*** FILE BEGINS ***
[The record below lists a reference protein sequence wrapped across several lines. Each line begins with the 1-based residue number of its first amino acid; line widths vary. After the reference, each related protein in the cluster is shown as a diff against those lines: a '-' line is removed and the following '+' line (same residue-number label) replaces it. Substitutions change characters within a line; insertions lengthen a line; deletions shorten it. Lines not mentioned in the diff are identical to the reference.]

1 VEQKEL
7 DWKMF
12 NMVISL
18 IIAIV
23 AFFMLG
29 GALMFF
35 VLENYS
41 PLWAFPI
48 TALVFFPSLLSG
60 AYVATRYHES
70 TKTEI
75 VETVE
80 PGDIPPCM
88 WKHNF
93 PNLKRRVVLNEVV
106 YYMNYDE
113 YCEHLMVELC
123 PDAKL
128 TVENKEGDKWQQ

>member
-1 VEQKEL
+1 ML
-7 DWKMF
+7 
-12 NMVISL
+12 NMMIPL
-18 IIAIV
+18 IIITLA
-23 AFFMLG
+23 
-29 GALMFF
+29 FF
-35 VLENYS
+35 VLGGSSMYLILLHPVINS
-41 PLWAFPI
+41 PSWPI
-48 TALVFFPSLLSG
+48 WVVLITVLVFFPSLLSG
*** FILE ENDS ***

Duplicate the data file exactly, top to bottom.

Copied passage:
[The record below lists a reference protein sequence wrapped across several lines. Each line begins with the 1-based residue number of its first amino acid; line widths vary. After the reference, each related protein in the cluster is shown as a diff against those lines: a '-' line is removed and the following '+' line (same residue-number label) replaces it. Substitutions change characters within a line; insertions lengthen a line; deletions shorten it. Lines not mentioned in the diff are identical to the reference.]

1 VEQKEL
7 DWKMF
12 NMVISL
18 IIAIV
23 AFFMLG
29 GALMFF
35 VLENYS
41 PLWAFPI
48 TALVFFPSLLSG
60 AYVATRYHES
70 TKTEI
75 VETVE
80 PGDIPPCM
88 WKHNF
93 PNLKRRVVLNEVV
106 YYMNYDE
113 YCEHLMVELC
123 PDAKL
128 TVENKEGDKWQQ

>member
-1 VEQKEL
+1 ML
-7 DWKMF
+7 
-12 NMVISL
+12 NMMIPL
-18 IIAIV
+18 IIITLA
-23 AFFMLG
+23 
-29 GALMFF
+29 FF
-35 VLENYS
+35 VLGGSSMYLILLHPVINS
-41 PLWAFPI
+41 PSWPI
-48 TALVFFPSLLSG
+48 WVVLITVLVFFPSLLSG